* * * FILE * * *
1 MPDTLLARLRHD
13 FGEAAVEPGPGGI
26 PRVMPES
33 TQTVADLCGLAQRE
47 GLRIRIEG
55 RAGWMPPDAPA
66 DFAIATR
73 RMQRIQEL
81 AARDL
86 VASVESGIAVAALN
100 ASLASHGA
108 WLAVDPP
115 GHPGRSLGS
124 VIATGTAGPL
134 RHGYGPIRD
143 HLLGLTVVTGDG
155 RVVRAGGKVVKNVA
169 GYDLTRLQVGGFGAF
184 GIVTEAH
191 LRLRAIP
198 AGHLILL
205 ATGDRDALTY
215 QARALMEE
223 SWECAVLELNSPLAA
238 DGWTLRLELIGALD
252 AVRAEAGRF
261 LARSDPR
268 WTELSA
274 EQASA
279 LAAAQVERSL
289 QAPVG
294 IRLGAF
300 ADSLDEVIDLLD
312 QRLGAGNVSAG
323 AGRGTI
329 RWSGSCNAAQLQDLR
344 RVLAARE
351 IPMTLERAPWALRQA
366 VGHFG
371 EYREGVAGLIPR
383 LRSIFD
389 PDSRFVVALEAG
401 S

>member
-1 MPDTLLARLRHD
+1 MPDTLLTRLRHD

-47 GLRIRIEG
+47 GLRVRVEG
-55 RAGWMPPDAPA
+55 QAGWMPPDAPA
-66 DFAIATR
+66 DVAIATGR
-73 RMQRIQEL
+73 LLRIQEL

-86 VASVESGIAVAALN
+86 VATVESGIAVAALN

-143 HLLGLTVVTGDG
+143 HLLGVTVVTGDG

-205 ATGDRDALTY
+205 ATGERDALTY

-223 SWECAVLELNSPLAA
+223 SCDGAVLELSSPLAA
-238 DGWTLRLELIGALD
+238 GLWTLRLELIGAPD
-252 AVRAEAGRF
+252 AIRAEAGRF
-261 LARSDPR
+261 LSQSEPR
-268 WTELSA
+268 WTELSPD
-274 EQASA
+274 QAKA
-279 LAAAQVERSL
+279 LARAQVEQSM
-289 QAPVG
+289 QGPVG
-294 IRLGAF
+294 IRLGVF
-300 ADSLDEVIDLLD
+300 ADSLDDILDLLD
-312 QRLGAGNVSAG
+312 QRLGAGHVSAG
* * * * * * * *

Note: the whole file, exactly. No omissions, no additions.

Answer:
1 MPDTLLARLRHD
13 FGEAAVEPGPGGI
26 PRVMPES
33 TQTVADLCGLAQRE
47 GLRIRIEG
55 RAGWMPPDAPA
66 DFAIATR
73 RMQRIQEL
81 AARDL
86 VASVESGIAVAALN
100 ASLASHGA
108 WLAVDPP
115 GHPGRSLGS
124 VIATGTAGPL
134 RHGYGPIRD
143 HLLGLTVVTGDG
155 RVVRAGGKVVKNVA
169 GYDLTRLQVGGFGAF
184 GIVTEAH
191 LRLRAIP
198 AGHLILL
205 ATGDRDALTY
215 QARALMEE
223 SWECAVLELNSPLAA
238 DGWTLRLELIGALD
252 AVRAEAGRF
261 LARSDPR
268 WTELSA
274 EQASA
279 LAAAQVERSL
289 QAPVG
294 IRLGAF
300 ADSLDEVIDLLD
312 QRLGAGNVSAG
323 AGRGTI
329 RWSGSCNAAQLQDLR
344 RVLAARE
351 IPMTLERAPWALRQA
366 VGHFG
371 EYREGVAGLIPR
383 LRSIFD
389 PDSRFVVALEAG
401 S

>member
-1 MPDTLLARLRHD
+1 MPDTLLTRLRHD

-47 GLRIRIEG
+47 GLRVRVEG
-55 RAGWMPPDAPA
+55 QAGWMPPDAPA
-66 DFAIATR
+66 DVAIATGR
-73 RMQRIQEL
+73 LLRIQEL

-86 VASVESGIAVAALN
+86 VATVESGIAVAALN

-143 HLLGLTVVTGDG
+143 HLLGVTVVTGDG

-205 ATGDRDALTY
+205 ATGERDALTY

-223 SWECAVLELNSPLAA
+223 SCDGAVLELSSPLAA
-238 DGWTLRLELIGALD
+238 GLWTLRLELIGAPD
-252 AVRAEAGRF
+252 AIRAEAGRF
-261 LARSDPR
+261 LSQSEPR
-268 WTELSA
+268 WTELSPD
-274 EQASA
+274 QAKA
-279 LAAAQVERSL
+279 LARAQVEQSM
-289 QAPVG
+289 QGPVG
-294 IRLGAF
+294 IRLGVF
-300 ADSLDEVIDLLD
+300 ADSLDDILDLLD
-312 QRLGAGNVSAG
+312 QRLGAGHVSAG